These easy steps are just a few ways you can contribute to Fort Collins’ efforts to avoid a water shortage.  For more information about the city’s water use restrictions, visit Fort Collins’ utilities website.











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Wild Things, You Make my Heart Sing

The branches of Tina dwarf crabapple veer haphazardly, creating a wild and crazy look.

Have you ever wanted to throw a little wild and crazy into your garden to complement all your tidy, symmetrical blooms?  Just to cut loose a little?

If so, there are a number of whimsical choices. Consider Lydian dwarf broom, tumbleweed onion, Tina dwarf crabapple, or Harry Lauder’s walking stick.  And if you want to venture into downright weird territory, you can always add a few succulents or even create an entire succulent garden.

Here are a few of my favorite wild and crazies:

The mop-like growth habit of Genista lydia ‘Bangle’ resembles that of the popular fiber optic grass. But unlike fiber optic grass, Bangle is cold-hardy.

Lydian dwarf broom. Genista lydia ‘Bangle’, a relatively new introduction, is a shorter, more compact version of the conventional Genista lydia.  However, both are dwarf brooms.

Bangle grows about 1 to 2 feet high and wide, and produces a brilliant display of golden yellow blooms each spring.  Personally, I like her even better when she’s out of bloom because I enjoy the scruffy look of her foliage.

Whether you plant conventional Genista lydia or bangle, plant it in full sun and watch it closely during to first season to determine how much water it needs.  Once established, Genistas are remarkably drought-tolerant.

Note that Genistas are notoriously difficult to transplant, but if you’re careful, you can pull it off.  I’ve successfully transplanted six and lost only one (which I was transplanting a second time).  I plant them in a mix of soil, compost and sand.

Tumbleweed onion (Allium schubertii) looks like something from Star Wars.  This funky plant sends out shoots from the center with tiny rose-purple blooms scattered here and there.  It screams, “Wake up and take a look at me!”  I’ve ordered some for planting this fall.

Tumbleweed onion grows 1-2 feet tall and about 1.5 feet wide with heads 9 to 12 inches in diameter.

Tina dwarf crabapple (Malus sargentii ‘Tina’) is an ideal tree for small yards.  Tina grows about 6 to 8 feet high and wide, is drought-tolerant, and looks like a wedding bouquet when she blooms In the spring.  The bright red buds contrast beautifully against the white blooms.  Then tiny crabapples come along in the summer and hang on during the winter.

Tina’s branches go every which way, giving the tree an appealing, offbeat look.  Although Tina’s head is grafted onto a standard, the grafting isn’t noticeable once Tina’s branches start spreading because they dip below the grafted area.

Harry Lauder’s walking stick (Corylus avellana ‘Contorta’) is a contorted, deciduous woody shrub that offers architectural interest in the garden. Harry will grow 8 to 10 feet high and wide.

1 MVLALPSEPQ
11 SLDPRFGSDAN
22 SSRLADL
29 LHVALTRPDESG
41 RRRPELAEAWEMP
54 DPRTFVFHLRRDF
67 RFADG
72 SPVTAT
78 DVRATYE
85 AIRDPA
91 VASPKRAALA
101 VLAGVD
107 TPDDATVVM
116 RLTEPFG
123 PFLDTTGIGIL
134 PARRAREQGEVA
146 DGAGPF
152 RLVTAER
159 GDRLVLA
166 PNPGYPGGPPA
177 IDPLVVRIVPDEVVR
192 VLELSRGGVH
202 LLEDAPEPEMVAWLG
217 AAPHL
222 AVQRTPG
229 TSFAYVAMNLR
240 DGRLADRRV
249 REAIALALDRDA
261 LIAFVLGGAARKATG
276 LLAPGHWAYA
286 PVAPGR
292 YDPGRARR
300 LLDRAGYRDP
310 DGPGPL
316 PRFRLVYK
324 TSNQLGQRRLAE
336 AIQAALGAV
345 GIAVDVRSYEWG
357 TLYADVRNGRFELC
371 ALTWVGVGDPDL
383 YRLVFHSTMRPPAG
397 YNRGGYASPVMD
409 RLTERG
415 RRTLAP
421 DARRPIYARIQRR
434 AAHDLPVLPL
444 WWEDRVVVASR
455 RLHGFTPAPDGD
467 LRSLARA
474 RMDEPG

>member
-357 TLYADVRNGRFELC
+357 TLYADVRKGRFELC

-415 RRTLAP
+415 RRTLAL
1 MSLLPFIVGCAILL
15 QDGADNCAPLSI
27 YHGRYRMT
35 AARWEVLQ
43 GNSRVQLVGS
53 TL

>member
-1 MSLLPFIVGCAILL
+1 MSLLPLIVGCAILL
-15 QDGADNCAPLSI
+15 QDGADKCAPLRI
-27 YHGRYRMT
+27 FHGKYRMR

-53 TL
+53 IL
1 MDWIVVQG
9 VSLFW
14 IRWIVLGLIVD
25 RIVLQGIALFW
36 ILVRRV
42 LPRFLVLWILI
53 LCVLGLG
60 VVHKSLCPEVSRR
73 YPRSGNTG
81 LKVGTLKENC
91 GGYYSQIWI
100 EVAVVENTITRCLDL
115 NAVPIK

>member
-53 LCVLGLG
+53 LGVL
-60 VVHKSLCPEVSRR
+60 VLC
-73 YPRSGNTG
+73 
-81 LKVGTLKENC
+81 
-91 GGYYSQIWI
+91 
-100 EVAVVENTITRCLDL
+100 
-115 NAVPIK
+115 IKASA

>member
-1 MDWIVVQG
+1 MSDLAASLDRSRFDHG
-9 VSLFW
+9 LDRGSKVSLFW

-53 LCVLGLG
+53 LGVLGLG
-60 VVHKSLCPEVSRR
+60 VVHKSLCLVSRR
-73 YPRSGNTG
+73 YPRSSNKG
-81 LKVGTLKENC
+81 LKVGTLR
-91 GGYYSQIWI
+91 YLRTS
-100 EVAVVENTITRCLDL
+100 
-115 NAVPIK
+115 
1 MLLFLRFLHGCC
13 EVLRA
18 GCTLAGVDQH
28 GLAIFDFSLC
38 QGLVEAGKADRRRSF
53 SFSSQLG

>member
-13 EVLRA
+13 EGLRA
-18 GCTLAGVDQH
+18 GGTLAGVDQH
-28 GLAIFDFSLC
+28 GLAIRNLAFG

I don’t see one often, which leads me to believe that either Harry is difficult to grow or that gardeners find him so ugly that they don’t want to plant him.  He’s reportedly a very slow grower.  All the same, Harry is useful if you want to add uniqueness to your garden.

An amazing Harry Lauder specimen used to grow at the entrance of Alameda Wholesale Nursery, but it’s not there anymore.  So if you want to meet Harry in person, you’ll likely need to visit a botanic garden.

Succulents, which include cacti, are the very definition of other-worldliness, and many are beautiful.  If you plant them outside along Colorado’s Front Range, make sure they’re hardy to USDA Zone 5.

Zone 5 cold-hardy succulents include red false yucca (Hesperaloe parviflora), Angelina sedum, blue spruce sedum, autumn joy sedum, ice plants (Delosperma), and white sands giant claret cup cactus (Echinocereus).

Be sure to avoid myrtle spurge (Euphorbia myrsinites) because it’s classified as a noxious weed in Colorado.



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Meet Bob

This is Bob. He’s not just a pretty face. You can grind his berries up to make a meat rub, to sprinkle on hummus and salads, or to make sumac red lemonade.

One morning in early July, I gazed out my patio door and noticed a small reddish blob smack in the middle of my tiger eyes sumac foliage.  When I went out to investigate, I found that Tiger Eyes had given birth to Bob.

My tiger eyes (Rhus typhina ‘Bailtiger’ Tiger Eyes) is about four years old.  So apparently, she has reached sufficient maturity to produce clusters of drupes, known as “bobs.”  My tree is currently 5 feet high by 4.5 feet high, and will reportedly grow up to 6 feet high and wide.  Bob, on the other hand, is 4 inches high.  He’s an only child.

You can see Bob peeking out of the center of Tiger Eyes. Next year, he’ll likely have brothers and sisters.


Tiger eyes is late to leaf out (early May in Fort Collins), but when it does, it creates a dazzling display of lacy golden leaves that turn orange/red in the fall.  You can use it as a specimen, accent, or even as a hedge.  It’ll grow in both full sun and part shade.